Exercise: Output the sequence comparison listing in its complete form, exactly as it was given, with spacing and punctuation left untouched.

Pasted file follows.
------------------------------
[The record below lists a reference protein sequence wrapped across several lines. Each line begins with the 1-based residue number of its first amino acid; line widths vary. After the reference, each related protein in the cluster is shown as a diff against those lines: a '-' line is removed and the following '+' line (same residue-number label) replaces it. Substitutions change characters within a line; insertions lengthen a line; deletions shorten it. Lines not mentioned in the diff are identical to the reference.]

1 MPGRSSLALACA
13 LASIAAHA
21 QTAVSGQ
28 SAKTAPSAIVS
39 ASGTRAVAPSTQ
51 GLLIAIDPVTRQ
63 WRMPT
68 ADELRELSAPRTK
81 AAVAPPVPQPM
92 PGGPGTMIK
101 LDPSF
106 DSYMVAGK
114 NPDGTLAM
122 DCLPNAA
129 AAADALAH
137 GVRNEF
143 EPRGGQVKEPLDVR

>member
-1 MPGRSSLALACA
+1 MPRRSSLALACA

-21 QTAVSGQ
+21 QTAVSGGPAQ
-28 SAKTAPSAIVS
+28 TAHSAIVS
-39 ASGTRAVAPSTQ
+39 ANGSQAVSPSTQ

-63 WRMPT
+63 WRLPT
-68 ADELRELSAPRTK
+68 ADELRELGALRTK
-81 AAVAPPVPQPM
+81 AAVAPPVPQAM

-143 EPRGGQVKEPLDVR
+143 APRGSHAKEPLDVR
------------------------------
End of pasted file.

[The record below lists a reference protein sequence wrapped across several lines. Each line begins with the 1-based residue number of its first amino acid; line widths vary. After the reference, each related protein in the cluster is shown as a diff against those lines: a '-' line is removed and the following '+' line (same residue-number label) replaces it. Substitutions change characters within a line; insertions lengthen a line; deletions shorten it. Lines not mentioned in the diff are identical to the reference.]

1 MPGRSSLALACA
13 LASIAAHA
21 QTAVSGQ
28 SAKTAPSAIVS
39 ASGTRAVAPSTQ
51 GLLIAIDPVTRQ
63 WRMPT
68 ADELRELSAPRTK
81 AAVAPPVPQPM
92 PGGPGTMIK
101 LDPSF
106 DSYMVAGK
114 NPDGTLAM
122 DCLPNAA
129 AAADALAH
137 GVRNEF
143 EPRGGQVKEPLDVR

>member
-1 MPGRSSLALACA
+1 MPRRSSLALACA

-21 QTAVSGQ
+21 QTAVSGGPAQ
-28 SAKTAPSAIVS
+28 TAHSAIVS
-39 ASGTRAVAPSTQ
+39 ANGSQAVSPSTQ

-63 WRMPT
+63 WRLPT
-68 ADELRELSAPRTK
+68 ADELRELGALRTK
-81 AAVAPPVPQPM
+81 AAVAPPVPQAM

-143 EPRGGQVKEPLDVR
+143 APRGSHAKEPLDVR